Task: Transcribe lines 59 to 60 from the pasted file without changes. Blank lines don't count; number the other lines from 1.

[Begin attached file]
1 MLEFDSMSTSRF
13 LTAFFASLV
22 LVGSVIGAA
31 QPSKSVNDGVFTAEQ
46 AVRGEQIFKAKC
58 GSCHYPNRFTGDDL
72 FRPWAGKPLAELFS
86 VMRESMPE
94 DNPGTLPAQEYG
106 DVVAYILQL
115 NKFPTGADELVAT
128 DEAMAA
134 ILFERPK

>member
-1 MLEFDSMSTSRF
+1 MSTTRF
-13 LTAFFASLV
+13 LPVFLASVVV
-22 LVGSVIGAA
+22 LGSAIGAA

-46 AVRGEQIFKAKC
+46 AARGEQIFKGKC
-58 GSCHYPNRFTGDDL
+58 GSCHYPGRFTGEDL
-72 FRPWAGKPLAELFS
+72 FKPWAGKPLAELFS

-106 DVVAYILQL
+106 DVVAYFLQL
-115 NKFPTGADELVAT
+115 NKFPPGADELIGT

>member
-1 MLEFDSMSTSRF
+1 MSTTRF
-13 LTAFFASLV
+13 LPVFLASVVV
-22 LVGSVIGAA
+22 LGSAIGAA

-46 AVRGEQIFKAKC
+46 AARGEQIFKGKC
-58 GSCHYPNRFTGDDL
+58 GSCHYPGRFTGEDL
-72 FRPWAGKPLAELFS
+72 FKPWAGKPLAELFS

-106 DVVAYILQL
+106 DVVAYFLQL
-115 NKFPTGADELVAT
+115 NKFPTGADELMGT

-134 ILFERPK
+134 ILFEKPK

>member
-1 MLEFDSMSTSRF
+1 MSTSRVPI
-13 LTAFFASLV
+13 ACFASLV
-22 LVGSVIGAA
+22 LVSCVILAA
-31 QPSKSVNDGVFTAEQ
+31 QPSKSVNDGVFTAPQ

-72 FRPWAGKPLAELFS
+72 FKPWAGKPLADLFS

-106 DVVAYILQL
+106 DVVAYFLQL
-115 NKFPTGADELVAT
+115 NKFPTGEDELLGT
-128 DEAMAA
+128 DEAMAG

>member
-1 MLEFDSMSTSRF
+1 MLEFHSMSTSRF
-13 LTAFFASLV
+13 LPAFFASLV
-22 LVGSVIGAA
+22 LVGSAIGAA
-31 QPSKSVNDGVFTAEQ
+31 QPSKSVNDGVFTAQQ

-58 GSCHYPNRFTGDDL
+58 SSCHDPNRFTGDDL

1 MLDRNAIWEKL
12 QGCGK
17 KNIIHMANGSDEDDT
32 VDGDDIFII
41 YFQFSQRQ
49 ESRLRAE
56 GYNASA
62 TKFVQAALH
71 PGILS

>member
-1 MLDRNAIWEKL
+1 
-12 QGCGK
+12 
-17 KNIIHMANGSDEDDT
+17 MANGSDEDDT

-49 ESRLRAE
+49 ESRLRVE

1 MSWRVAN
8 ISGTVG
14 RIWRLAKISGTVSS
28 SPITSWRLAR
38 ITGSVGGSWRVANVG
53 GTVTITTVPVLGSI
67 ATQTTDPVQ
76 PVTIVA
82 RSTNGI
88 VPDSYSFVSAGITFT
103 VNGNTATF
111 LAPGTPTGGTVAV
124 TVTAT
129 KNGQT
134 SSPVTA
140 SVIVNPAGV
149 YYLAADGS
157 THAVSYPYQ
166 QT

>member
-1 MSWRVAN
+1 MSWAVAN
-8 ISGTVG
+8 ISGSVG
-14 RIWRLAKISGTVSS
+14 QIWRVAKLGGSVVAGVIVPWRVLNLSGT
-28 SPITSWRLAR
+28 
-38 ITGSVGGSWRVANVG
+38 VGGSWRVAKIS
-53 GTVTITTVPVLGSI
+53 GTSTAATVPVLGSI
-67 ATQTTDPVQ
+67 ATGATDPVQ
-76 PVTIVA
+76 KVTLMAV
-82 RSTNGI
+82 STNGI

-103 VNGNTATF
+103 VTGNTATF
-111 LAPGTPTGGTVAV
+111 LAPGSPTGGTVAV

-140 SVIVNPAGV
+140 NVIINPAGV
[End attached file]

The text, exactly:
-72 FRPWAGKPLAELFS
+72 FKPWAGKPLADLFS